Similarly, here, Thomas's intended loss calculation includes the face value of stolen and fraudulent checks he deposited, including the Treasury check. Moreover, Thomas withdrew $1,388.31 from the Treasury check before the account was closed. It is reasonable to infer that Thomas intended to continue, and would have continued, withdrawing and utilizing additional funds from the check had the bank not intervened and frozen the account. See United States v. Tate, 136 F. App'x 821, 826–27 (6th Cir. 2005) (upholding an intended loss calculation that included unused checks because it was reasonable to infer that the defendants would have benefitted from the checks, but for an interruption). The district court did not err in finding that the total loss attributable to Thomas's offenses was sufficient to add ten offense levels.

B. Sophisticated Means

Second, Thomas appeals the district court's denial of his objection to the two-point sophisticated means enhancement under USSG § 2B1.1(b)(10)(C). “[W]e review the district court's determination that his offense involved sophisticated means for clear error.” United States v. Igboba, 964 F.3d 501, 510 (6th Cir. 2020) (citing United States v. Kraig, 99 F.3d 1361, 1371 (6th Cir. 1996)).

USSG § 2B1.1(b)(10)(C) prescribes a two-level increase for use of sophisticated means. The Guidelines’ commentary defines “sophisticated means” as “especially complex or especially intricate offense conduct pertaining to the execution or concealment of an offense.” USSG § 2B1.1 comment. n.9(B). Further, “[c]onduct such as hiding assets or transactions, or both, through the use of fictitious entities, corporate shells, or offshore financial accounts also ordinarily indicates sophisticated means.” Id. A defendant who utilizes an alias to cover up evidence of a crime may demonstrate sophisticated means. See Igboba, 964 F.3d at 512 (citing United States v. Crosgrove, 637 F.3d 646, 667 (6th Cir. 2011)). We have also held that “funneling of transactions through relatives in order to disguise the origin of funds is sufficient to support an enhancement for sophisticated means.” United States v. Erwin, 426 F. App'x 425, 437 (6th Cir. 2011) (citing United States v. May, 568 F.3d 597, 607 (6th Cir. 2009)). Even if the conduct does not appear to be particularly intricate on its face, the enhancement may still apply. For example, in United States v. Simmerman, 850 F.3d 829 (6th Cir. 2017), we upheld a sophistication enhancement where the defendant's embezzlement actions were not particularly complex, but she employed sophisticated methods to evade detection, including using dormant accounts or family members accounts to hide stolen money and manipulating a computerized accounting system. Id. at 833.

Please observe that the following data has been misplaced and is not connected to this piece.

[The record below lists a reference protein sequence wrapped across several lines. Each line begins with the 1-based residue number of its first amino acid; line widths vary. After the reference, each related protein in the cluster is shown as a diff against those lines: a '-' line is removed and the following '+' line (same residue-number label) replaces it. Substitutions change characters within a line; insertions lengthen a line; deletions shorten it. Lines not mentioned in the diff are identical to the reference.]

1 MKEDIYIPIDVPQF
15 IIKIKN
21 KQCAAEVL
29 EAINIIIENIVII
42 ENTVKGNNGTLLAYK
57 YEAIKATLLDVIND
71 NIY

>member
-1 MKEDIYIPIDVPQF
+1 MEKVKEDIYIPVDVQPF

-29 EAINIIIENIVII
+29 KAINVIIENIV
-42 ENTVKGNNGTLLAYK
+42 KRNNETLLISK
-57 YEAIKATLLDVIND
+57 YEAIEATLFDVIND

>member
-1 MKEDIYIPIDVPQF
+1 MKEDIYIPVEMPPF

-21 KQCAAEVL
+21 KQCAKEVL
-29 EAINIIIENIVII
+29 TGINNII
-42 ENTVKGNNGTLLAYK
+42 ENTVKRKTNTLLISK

Thomas contends that his sophisticated means enhancement is unmerited because there was nothing complex or intricate about his conduct beyond the actual commitment of the crime. The district court found that Thomas used sophisticated means to execute his crime, noting that Thomas “use[d] ․ technology [to track] mail and numerous other means ․ described in the presentence investigation report” to commit the fraud.

Here, viewing the totality of the circumstances, Thomas's conduct was sufficiently intricate or complex to warrant a sophistication enhancement. The PSR prepared by the Probation Office noted that Thomas's fraudulent conduct involved utilizing a tracking technology to discretely monitor and intercept mail from his victims to obtain financial information. He used multiple email and identification aliases to complete financial transactions and funneled transaction through his associates and loved ones. See Simmerman, 850 F.3d at 833 (recognizing that using a sophisticated means to conceal a theft qualifies as a predicate for the § 2B1.1(b)(10)(C) enhancement). In light of the totality of Thomas's conduct, the district court did not clearly err in imposing the two-point sophistication enhancement. See United States v. Masters, 216 F. App'x 524, 526 (6th Cir. 2007) (“[I]t is the totality of the defendant's conduct—the entire scheme—that the district court found was carried out using ‘sophisticated means.’ ”).

C. Substantive Reasonableness

Finally, Thomas challenges his sentence as substantively unreasonable. “[W]e ‘review a district court's sentencing determination, “under a deferential abuse-of-discretion standard,” for reasonableness.’ ” United States v. Herrera-Zuniga, 571 F.3d 568, 581 (6th Cir. 2009) (quoting United States v. Bolds, 511 F.3d 568, 578 (6th Cir. 2007)).